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How To Take Care Of Your Clothes P.1

I think the process of how garments are made can be interesting, most of the parts of the process are not shown to the public because it can be a bit boring for someone who isn’t very interested in fashion.

This process is very important for brands because it is not only about designing and manufacturing items, it also includes care instructions, quality control, and the viability of each item.

Picture Credits: Wix

In order to be able to sell a clothing piece, you must have a tag listing the garment details. These details vary within countries and regions, but the most important ones are:

a. Fiber Content: this will tell you what your garment is made of. It can help people with allergies, fiber restrictions for personal or religious reasons, and it can also help you make sure you are not getting scammed.

For example, if a garment is $12 dollars and on the name of the garment it says it is made out of silk, just because of the price tag you will know it’s not real silk, but if you want to be sure, check the fiber content. It can also help you know when an item is extremely overpriced, like paying $1,000 for a garment made out of 100% polyester.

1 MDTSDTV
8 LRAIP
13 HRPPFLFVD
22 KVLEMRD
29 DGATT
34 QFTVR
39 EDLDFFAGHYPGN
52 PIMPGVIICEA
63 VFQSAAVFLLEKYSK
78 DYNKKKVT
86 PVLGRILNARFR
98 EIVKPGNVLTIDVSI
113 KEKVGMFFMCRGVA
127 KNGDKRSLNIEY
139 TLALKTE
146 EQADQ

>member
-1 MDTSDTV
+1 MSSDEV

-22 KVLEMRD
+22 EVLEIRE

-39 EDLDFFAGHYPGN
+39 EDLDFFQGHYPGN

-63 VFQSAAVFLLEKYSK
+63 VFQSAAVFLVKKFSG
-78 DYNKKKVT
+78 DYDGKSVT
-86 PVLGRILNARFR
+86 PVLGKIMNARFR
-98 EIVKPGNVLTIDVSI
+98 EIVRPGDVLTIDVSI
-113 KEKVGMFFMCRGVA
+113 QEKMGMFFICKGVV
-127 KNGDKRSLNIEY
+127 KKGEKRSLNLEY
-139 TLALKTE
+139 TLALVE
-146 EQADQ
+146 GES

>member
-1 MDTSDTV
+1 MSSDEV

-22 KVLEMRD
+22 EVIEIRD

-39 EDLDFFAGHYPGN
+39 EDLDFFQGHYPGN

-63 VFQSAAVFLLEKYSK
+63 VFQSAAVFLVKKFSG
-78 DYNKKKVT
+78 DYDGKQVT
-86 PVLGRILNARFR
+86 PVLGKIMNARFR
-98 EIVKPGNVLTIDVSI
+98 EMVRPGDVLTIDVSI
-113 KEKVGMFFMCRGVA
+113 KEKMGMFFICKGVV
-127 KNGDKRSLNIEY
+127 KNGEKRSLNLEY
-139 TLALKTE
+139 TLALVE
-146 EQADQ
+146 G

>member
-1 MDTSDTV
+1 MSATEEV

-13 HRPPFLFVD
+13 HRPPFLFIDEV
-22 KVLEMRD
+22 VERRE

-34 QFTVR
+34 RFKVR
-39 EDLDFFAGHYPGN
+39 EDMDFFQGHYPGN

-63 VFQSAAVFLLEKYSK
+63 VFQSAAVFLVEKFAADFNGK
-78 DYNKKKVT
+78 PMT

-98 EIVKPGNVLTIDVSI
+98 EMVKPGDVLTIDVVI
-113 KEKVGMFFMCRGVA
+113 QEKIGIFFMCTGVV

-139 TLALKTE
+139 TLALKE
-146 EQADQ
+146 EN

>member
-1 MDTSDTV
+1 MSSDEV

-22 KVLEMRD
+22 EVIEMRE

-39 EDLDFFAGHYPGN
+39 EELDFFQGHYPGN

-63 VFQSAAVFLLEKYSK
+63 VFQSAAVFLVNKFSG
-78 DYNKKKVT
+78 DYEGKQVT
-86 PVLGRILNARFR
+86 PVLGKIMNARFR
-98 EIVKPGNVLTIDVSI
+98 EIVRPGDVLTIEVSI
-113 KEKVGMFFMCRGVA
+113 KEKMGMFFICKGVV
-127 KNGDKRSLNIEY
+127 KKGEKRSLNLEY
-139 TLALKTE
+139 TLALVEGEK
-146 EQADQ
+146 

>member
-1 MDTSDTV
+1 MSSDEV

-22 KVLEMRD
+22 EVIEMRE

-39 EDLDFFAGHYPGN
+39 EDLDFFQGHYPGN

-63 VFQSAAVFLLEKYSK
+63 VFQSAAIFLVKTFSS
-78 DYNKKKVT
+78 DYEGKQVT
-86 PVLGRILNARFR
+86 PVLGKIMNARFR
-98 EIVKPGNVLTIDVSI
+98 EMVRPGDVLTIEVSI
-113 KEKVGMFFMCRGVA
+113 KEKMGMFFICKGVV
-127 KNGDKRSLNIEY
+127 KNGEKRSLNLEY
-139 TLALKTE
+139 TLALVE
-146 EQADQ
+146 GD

b. Country of origin: where was this garment made. This one can be tricky, because in order for a product to be able to use a “made in___” only requires a percentage. This percentage will vary from country to country, and it can apply to both the supplies used to make the garment and the garment itself.

For example, a garment can say that it is “Made in the USA from French components” and the percentages can also be listed, for example, “Made 60% in UK” or “100% made in El Salvador”.

Some companies choose to tell you the percentage of origin of everything and some others will choose the majoritarian country and just say that it was made there.